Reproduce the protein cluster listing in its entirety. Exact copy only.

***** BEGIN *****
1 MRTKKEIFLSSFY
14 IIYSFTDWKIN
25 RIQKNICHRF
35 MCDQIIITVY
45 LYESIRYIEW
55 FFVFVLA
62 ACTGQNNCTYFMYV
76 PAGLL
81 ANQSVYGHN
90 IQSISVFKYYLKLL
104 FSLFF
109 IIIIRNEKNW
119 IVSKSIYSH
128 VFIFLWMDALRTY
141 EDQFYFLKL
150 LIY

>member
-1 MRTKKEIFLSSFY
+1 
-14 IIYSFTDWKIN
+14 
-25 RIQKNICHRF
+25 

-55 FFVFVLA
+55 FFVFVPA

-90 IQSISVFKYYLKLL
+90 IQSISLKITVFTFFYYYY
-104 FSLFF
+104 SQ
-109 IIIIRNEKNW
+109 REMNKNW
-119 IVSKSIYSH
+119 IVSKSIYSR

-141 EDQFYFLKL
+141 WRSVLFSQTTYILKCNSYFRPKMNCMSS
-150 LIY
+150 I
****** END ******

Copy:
1 MRTKKEIFLSSFY
14 IIYSFTDWKIN
25 RIQKNICHRF
35 MCDQIIITVY
45 LYESIRYIEW
55 FFVFVLA
62 ACTGQNNCTYFMYV
76 PAGLL
81 ANQSVYGHN
90 IQSISVFKYYLKLL
104 FSLFF
109 IIIIRNEKNW
119 IVSKSIYSH
128 VFIFLWMDALRTY
141 EDQFYFLKL
150 LIY

>member
-1 MRTKKEIFLSSFY
+1 
-14 IIYSFTDWKIN
+14 
-25 RIQKNICHRF
+25 

-55 FFVFVLA
+55 FFVFVPA

-90 IQSISVFKYYLKLL
+90 IQSISLKITVFTFFYYYY
-104 FSLFF
+104 SQ
-109 IIIIRNEKNW
+109 REMNKNW
-119 IVSKSIYSH
+119 IVSKSIYSR

-141 EDQFYFLKL
+141 WRSVLFSQTTYILKCNSYFRPKMNCMSS
-150 LIY
+150 I